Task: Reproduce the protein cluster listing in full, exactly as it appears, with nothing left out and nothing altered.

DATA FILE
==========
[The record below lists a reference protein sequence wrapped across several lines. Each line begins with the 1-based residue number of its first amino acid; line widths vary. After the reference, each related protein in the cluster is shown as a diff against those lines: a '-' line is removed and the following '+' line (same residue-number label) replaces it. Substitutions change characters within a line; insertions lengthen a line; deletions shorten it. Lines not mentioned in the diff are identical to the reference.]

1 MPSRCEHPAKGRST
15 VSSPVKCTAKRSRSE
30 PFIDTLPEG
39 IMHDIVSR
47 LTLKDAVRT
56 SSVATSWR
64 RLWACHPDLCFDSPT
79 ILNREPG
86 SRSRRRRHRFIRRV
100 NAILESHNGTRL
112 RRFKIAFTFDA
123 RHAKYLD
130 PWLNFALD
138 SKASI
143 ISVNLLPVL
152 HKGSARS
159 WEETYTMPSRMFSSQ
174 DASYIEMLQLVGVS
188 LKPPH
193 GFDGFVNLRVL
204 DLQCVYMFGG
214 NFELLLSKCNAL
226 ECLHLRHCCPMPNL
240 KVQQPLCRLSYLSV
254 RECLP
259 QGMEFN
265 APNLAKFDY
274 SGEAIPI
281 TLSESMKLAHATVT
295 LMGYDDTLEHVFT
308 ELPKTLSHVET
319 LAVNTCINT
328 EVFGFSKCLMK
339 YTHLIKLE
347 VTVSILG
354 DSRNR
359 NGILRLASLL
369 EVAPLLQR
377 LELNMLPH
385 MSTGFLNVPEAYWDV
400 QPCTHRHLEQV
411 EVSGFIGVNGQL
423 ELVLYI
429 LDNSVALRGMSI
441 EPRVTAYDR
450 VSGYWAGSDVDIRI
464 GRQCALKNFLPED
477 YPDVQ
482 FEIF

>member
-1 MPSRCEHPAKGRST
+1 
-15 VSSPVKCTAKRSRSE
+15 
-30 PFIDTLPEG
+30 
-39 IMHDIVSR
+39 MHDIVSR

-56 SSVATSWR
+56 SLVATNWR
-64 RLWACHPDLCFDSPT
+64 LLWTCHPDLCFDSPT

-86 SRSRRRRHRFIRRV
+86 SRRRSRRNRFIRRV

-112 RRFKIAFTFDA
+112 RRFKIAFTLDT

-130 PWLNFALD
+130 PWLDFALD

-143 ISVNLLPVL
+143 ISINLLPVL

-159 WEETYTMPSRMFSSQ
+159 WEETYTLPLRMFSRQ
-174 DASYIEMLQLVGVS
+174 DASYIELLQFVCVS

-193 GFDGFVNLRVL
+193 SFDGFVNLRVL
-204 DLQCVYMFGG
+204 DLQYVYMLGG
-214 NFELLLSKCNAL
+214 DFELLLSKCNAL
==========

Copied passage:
[The record below lists a reference protein sequence wrapped across several lines. Each line begins with the 1-based residue number of its first amino acid; line widths vary. After the reference, each related protein in the cluster is shown as a diff against those lines: a '-' line is removed and the following '+' line (same residue-number label) replaces it. Substitutions change characters within a line; insertions lengthen a line; deletions shorten it. Lines not mentioned in the diff are identical to the reference.]

1 MPSRCEHPAKGRST
15 VSSPVKCTAKRSRSE
30 PFIDTLPEG
39 IMHDIVSR
47 LTLKDAVRT
56 SSVATSWR
64 RLWACHPDLCFDSPT
79 ILNREPG
86 SRSRRRRHRFIRRV
100 NAILESHNGTRL
112 RRFKIAFTFDA
123 RHAKYLD
130 PWLNFALD
138 SKASI
143 ISVNLLPVL
152 HKGSARS
159 WEETYTMPSRMFSSQ
174 DASYIEMLQLVGVS
188 LKPPH
193 GFDGFVNLRVL
204 DLQCVYMFGG
214 NFELLLSKCNAL
226 ECLHLRHCCPMPNL
240 KVQQPLCRLSYLSV
254 RECLP
259 QGMEFN
265 APNLAKFDY
274 SGEAIPI
281 TLSESMKLAHATVT
295 LMGYDDTLEHVFT
308 ELPKTLSHVET
319 LAVNTCINT
328 EVFGFSKCLMK
339 YTHLIKLE
347 VTVSILG
354 DSRNR
359 NGILRLASLL
369 EVAPLLQR
377 LELNMLPH
385 MSTGFLNVPEAYWDV
400 QPCTHRHLEQV
411 EVSGFIGVNGQL
423 ELVLYI
429 LDNSVALRGMSI
441 EPRVTAYDR
450 VSGYWAGSDVDIRI
464 GRQCALKNFLPED
477 YPDVQ
482 FEIF

>member
-1 MPSRCEHPAKGRST
+1 
-15 VSSPVKCTAKRSRSE
+15 
-30 PFIDTLPEG
+30 
-39 IMHDIVSR
+39 MHDIVSR

-56 SSVATSWR
+56 SLVATNWR
-64 RLWACHPDLCFDSPT
+64 LLWTCHPDLCFDSPT

-86 SRSRRRRHRFIRRV
+86 SRRRSRRNRFIRRV

-112 RRFKIAFTFDA
+112 RRFKIAFTLDT

-130 PWLNFALD
+130 PWLDFALD

-143 ISVNLLPVL
+143 ISINLLPVL

-159 WEETYTMPSRMFSSQ
+159 WEETYTLPLRMFSRQ
-174 DASYIEMLQLVGVS
+174 DASYIELLQFVCVS

-193 GFDGFVNLRVL
+193 SFDGFVNLRVL
-204 DLQCVYMFGG
+204 DLQYVYMLGG
-214 NFELLLSKCNAL
+214 DFELLLSKCNAL